[Date Prev][Date Next][Thread Prev][Thread Next][Date Index][Thread Index]

Re: [Scheme-reports] Formal Comment: (exit #t) should be the same as (exit)

On Wed, Mar 28, 2012 at 2:49 PM, Alan Watson <alan@x> wrote:
Formal Comment

Submitter's Name:           Alan Watson
Submitter's Email Address:  alan@x
Draft Version of Report:    6
Section of draft R7RS:      6.13.4 System interface

The draft R7RS follows the R6RS in specifying that (exit) is a
normal exit, specifying that (exit #f) is an abnormal exit, and
leaving the interpretation of arguments other than #f to the

I suggest that the R7RS should specify that (exit #t) is identical
to (exit). (Perhaps it would be clearer to state that (exit #t) is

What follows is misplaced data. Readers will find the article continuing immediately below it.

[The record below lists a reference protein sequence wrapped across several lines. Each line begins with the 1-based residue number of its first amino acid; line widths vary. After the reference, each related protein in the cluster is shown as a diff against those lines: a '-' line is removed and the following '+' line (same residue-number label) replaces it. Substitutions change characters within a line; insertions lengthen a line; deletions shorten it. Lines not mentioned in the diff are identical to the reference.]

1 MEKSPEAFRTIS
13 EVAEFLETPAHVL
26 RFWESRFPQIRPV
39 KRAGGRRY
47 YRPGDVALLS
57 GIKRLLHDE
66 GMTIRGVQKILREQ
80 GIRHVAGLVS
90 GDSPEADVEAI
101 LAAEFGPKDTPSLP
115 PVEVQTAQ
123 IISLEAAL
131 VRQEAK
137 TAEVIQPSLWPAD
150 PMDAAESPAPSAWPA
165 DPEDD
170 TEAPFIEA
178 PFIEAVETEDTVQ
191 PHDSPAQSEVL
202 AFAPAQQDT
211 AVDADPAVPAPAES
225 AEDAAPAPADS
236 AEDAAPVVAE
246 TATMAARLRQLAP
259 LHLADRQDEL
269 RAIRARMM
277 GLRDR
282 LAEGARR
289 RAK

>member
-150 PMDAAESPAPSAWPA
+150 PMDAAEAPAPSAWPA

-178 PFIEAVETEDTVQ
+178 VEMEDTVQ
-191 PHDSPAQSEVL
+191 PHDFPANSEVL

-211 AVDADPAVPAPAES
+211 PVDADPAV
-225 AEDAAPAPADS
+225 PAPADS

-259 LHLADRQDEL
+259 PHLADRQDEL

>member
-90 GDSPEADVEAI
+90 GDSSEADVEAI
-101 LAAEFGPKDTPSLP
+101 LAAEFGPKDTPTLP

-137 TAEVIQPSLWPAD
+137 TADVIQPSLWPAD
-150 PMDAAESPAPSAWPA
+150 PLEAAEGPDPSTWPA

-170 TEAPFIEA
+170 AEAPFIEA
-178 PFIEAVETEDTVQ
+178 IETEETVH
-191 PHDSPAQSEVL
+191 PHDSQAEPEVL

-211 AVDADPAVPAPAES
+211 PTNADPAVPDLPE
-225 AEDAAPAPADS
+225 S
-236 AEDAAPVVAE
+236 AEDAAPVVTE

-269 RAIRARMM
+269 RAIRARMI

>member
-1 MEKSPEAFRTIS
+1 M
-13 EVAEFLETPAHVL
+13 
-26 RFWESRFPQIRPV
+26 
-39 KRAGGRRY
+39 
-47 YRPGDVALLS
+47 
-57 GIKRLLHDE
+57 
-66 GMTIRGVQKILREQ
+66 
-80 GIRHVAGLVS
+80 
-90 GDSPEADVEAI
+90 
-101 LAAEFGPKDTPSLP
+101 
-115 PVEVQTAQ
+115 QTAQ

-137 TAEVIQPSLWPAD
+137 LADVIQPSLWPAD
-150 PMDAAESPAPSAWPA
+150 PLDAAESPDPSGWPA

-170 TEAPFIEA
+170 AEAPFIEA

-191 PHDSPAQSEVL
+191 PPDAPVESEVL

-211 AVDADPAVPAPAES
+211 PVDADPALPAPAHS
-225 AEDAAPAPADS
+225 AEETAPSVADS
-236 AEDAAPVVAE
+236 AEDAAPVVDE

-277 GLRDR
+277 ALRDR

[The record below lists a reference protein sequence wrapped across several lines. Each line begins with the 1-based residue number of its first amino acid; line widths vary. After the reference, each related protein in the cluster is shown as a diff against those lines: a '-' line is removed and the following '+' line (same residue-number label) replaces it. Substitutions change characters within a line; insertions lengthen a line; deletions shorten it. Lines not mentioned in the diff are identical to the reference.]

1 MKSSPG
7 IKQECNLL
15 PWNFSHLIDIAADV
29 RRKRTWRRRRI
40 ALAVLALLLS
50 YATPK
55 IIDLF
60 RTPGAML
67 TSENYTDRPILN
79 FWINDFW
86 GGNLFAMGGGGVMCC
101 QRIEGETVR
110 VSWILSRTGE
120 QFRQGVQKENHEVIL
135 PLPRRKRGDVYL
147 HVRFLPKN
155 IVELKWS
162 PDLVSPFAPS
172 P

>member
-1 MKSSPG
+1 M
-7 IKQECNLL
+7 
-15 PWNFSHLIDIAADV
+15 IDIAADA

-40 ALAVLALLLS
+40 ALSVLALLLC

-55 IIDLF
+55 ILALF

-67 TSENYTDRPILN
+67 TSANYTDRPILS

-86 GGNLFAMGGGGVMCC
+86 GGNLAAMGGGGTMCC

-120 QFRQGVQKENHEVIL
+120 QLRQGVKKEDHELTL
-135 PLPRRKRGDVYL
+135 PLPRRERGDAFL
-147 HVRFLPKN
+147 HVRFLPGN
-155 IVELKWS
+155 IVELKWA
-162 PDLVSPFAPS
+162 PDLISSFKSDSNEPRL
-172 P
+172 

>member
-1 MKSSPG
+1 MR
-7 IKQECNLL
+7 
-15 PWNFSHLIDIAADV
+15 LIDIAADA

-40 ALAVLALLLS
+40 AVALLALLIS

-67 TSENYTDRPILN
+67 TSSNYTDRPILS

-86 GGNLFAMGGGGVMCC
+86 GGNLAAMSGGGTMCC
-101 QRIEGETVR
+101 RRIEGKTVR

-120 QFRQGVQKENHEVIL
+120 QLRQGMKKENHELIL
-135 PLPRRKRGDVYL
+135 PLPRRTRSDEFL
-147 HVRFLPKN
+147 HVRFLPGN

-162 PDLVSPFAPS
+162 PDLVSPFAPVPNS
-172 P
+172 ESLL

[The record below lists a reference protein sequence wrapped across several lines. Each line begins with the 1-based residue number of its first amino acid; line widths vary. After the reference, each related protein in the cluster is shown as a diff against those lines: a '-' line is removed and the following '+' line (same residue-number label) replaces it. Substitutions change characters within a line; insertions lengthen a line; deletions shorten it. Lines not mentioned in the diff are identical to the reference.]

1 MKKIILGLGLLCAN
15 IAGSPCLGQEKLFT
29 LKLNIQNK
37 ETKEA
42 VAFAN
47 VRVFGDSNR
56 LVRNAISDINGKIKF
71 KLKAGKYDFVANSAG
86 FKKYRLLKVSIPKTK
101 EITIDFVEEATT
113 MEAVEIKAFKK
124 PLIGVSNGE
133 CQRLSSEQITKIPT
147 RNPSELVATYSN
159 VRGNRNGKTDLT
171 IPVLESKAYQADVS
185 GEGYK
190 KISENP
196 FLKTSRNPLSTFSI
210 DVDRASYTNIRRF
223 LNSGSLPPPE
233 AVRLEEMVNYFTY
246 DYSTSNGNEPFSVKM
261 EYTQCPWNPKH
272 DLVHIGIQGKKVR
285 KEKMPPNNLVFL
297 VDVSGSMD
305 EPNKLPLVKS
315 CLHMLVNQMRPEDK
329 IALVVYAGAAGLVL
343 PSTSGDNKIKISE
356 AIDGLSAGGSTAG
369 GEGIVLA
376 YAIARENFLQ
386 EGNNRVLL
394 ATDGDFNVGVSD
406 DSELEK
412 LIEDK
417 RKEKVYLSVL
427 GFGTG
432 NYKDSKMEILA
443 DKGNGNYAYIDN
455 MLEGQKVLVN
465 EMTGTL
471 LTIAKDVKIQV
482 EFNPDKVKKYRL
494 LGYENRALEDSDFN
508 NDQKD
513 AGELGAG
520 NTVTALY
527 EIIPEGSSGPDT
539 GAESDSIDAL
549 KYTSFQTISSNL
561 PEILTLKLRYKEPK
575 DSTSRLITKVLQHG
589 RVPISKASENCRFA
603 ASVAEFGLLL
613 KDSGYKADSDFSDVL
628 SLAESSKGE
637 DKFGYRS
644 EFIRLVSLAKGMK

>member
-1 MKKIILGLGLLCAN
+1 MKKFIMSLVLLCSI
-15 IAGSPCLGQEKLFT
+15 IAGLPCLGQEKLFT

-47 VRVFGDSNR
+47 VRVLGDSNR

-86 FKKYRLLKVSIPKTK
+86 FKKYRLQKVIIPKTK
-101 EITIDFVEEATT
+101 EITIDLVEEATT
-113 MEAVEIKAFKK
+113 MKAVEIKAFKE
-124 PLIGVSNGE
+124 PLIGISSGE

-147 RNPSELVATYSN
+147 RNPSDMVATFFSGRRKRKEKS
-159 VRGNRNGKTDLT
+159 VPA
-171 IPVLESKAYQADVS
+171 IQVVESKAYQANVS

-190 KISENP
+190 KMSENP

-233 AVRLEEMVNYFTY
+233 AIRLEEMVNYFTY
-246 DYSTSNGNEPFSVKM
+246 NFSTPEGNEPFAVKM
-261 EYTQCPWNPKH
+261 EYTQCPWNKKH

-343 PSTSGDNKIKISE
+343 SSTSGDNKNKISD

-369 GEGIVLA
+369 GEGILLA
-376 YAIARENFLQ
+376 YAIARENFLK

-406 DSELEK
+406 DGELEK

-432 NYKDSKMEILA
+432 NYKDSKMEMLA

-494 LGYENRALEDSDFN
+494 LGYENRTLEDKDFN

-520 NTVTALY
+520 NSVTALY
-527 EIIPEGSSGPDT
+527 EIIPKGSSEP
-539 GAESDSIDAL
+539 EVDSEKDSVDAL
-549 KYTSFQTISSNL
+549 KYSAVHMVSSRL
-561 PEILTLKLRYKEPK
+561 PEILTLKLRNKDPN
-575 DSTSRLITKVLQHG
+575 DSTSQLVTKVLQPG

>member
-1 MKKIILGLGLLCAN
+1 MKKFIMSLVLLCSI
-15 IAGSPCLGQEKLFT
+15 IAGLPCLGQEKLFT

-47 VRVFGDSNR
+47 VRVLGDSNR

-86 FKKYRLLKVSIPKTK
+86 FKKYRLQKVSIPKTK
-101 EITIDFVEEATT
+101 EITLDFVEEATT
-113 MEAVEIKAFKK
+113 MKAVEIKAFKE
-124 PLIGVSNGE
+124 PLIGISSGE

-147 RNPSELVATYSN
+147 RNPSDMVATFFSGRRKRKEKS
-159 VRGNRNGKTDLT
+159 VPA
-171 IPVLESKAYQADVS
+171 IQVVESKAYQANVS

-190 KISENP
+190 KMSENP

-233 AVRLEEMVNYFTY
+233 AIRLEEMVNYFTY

a normal exit and (exit) is identical to (exit #t)).

Should it perhaps be similar to what is defined in section 6.3 (i.e. similar to if's <Test>)?

Of all the Scheme values, only #f counts as false in condi-
tional expressions. All other Scheme values, including #t,
count as true

and leave it as implementation defined if the value passed to exit is actually returned
to the OS/system below Scheme.

I think this might get hairy, but it was the first thing to come to mind upon reading Mr. Watson's comment.

This allows the exit status to be handled more uniformly by code
which might exit normally or abnormally. For example, in a compiler
it is often useful to continue after a syntax error, but in this
case one still wants to indicate an abnormal exit. If (exit #t) is
specified as above, one simply has to keep track of whether an error
has occurred in a boolean variable and then:

 (exit (not error-occurred))

rather than the more cumbersome:

 (if error-occurred
   (exit #f)

Scheme-reports mailing list

Q. How many Prolog programmers does it take to change a lightbulb?
A. No.
Scheme-reports mailing list